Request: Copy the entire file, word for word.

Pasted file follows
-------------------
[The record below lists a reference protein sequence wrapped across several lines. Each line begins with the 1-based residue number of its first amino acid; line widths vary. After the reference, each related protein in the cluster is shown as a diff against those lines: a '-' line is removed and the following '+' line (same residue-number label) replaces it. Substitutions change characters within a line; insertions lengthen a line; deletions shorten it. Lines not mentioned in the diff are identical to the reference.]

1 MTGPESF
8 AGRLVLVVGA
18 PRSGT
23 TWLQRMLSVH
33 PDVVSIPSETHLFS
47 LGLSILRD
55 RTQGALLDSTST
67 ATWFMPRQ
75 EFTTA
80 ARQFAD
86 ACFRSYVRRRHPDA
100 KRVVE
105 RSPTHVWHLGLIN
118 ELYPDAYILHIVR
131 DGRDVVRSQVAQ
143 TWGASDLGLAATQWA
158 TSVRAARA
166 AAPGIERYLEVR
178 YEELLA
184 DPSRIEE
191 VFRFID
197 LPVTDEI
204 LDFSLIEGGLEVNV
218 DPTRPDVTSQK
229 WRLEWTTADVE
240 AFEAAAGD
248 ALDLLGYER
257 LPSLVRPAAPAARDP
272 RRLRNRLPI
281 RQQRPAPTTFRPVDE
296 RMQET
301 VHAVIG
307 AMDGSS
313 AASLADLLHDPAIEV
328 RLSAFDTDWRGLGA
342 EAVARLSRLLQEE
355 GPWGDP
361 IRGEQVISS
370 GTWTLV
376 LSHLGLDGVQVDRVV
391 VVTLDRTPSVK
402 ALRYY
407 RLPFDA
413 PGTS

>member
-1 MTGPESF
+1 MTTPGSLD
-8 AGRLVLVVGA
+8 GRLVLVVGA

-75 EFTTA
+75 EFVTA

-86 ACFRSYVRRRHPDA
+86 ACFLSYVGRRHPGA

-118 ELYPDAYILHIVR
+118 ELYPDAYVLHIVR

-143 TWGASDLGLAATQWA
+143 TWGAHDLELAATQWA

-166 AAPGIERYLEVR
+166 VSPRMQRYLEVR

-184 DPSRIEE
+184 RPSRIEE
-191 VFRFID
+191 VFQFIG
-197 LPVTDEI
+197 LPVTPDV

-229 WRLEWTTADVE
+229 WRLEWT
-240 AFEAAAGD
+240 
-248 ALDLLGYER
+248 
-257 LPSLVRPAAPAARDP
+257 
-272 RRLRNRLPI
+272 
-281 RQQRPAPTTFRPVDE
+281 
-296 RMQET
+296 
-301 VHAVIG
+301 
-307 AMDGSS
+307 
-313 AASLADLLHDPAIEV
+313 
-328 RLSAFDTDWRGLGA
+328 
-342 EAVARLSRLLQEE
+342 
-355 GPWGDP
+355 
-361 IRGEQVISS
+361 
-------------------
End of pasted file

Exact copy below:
[The record below lists a reference protein sequence wrapped across several lines. Each line begins with the 1-based residue number of its first amino acid; line widths vary. After the reference, each related protein in the cluster is shown as a diff against those lines: a '-' line is removed and the following '+' line (same residue-number label) replaces it. Substitutions change characters within a line; insertions lengthen a line; deletions shorten it. Lines not mentioned in the diff are identical to the reference.]

1 MTGPESF
8 AGRLVLVVGA
18 PRSGT
23 TWLQRMLSVH
33 PDVVSIPSETHLFS
47 LGLSILRD
55 RTQGALLDSTST
67 ATWFMPRQ
75 EFTTA
80 ARQFAD
86 ACFRSYVRRRHPDA
100 KRVVE
105 RSPTHVWHLGLIN
118 ELYPDAYILHIVR
131 DGRDVVRSQVAQ
143 TWGASDLGLAATQWA
158 TSVRAARA
166 AAPGIERYLEVR
178 YEELLA
184 DPSRIEE
191 VFRFID
197 LPVTDEI
204 LDFSLIEGGLEVNV
218 DPTRPDVTSQK
229 WRLEWTTADVE
240 AFEAAAGD
248 ALDLLGYER
257 LPSLVRPAAPAARDP
272 RRLRNRLPI
281 RQQRPAPTTFRPVDE
296 RMQET
301 VHAVIG
307 AMDGSS
313 AASLADLLHDPAIEV
328 RLSAFDTDWRGLGA
342 EAVARLSRLLQEE
355 GPWGDP
361 IRGEQVISS
370 GTWTLV
376 LSHLGLDGVQVDRVV
391 VVTLDRTPSVK
402 ALRYY
407 RLPFDA
413 PGTS

>member
-1 MTGPESF
+1 MTTPGSLD
-8 AGRLVLVVGA
+8 GRLVLVVGA

-75 EFTTA
+75 EFVTA

-86 ACFRSYVRRRHPDA
+86 ACFLSYVGRRHPGA

-118 ELYPDAYILHIVR
+118 ELYPDAYVLHIVR

-143 TWGASDLGLAATQWA
+143 TWGAHDLELAATQWA

-166 AAPGIERYLEVR
+166 VSPRMQRYLEVR

-184 DPSRIEE
+184 RPSRIEE
-191 VFRFID
+191 VFQFIG
-197 LPVTDEI
+197 LPVTPDV

-229 WRLEWTTADVE
+229 WRLEWT
-240 AFEAAAGD
+240 
-248 ALDLLGYER
+248 
-257 LPSLVRPAAPAARDP
+257 
-272 RRLRNRLPI
+272 
-281 RQQRPAPTTFRPVDE
+281 
-296 RMQET
+296 
-301 VHAVIG
+301 
-307 AMDGSS
+307 
-313 AASLADLLHDPAIEV
+313 
-328 RLSAFDTDWRGLGA
+328 
-342 EAVARLSRLLQEE
+342 
-355 GPWGDP
+355 
-361 IRGEQVISS
+361 